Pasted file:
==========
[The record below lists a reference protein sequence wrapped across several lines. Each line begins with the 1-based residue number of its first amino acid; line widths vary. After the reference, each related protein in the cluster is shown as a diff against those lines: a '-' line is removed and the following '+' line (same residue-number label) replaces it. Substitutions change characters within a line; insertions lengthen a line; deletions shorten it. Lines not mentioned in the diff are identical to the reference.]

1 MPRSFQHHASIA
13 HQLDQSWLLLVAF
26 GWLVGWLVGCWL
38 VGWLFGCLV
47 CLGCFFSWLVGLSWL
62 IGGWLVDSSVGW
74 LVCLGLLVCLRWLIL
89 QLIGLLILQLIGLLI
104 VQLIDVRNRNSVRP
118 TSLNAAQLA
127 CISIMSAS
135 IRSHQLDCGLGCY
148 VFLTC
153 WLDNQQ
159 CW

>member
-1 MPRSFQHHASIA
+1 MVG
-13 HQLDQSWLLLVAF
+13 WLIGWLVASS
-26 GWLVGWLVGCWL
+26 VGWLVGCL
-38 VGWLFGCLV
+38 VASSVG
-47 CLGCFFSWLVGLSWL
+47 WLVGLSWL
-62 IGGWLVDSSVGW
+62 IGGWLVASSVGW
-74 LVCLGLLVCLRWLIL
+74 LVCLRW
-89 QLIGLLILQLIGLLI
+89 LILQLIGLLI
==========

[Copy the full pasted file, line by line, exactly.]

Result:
[The record below lists a reference protein sequence wrapped across several lines. Each line begins with the 1-based residue number of its first amino acid; line widths vary. After the reference, each related protein in the cluster is shown as a diff against those lines: a '-' line is removed and the following '+' line (same residue-number label) replaces it. Substitutions change characters within a line; insertions lengthen a line; deletions shorten it. Lines not mentioned in the diff are identical to the reference.]

1 MPRSFQHHASIA
13 HQLDQSWLLLVAF
26 GWLVGWLVGCWL
38 VGWLFGCLV
47 CLGCFFSWLVGLSWL
62 IGGWLVDSSVGW
74 LVCLGLLVCLRWLIL
89 QLIGLLILQLIGLLI
104 VQLIDVRNRNSVRP
118 TSLNAAQLA
127 CISIMSAS
135 IRSHQLDCGLGCY
148 VFLTC
153 WLDNQQ
159 CW

>member
-1 MPRSFQHHASIA
+1 MVG
-13 HQLDQSWLLLVAF
+13 WLIGWLVASS
-26 GWLVGWLVGCWL
+26 VGWLVGCL
-38 VGWLFGCLV
+38 VASSVG
-47 CLGCFFSWLVGLSWL
+47 WLVGLSWL
-62 IGGWLVDSSVGW
+62 IGGWLVASSVGW
-74 LVCLGLLVCLRWLIL
+74 LVCLRW
-89 QLIGLLILQLIGLLI
+89 LILQLIGLLI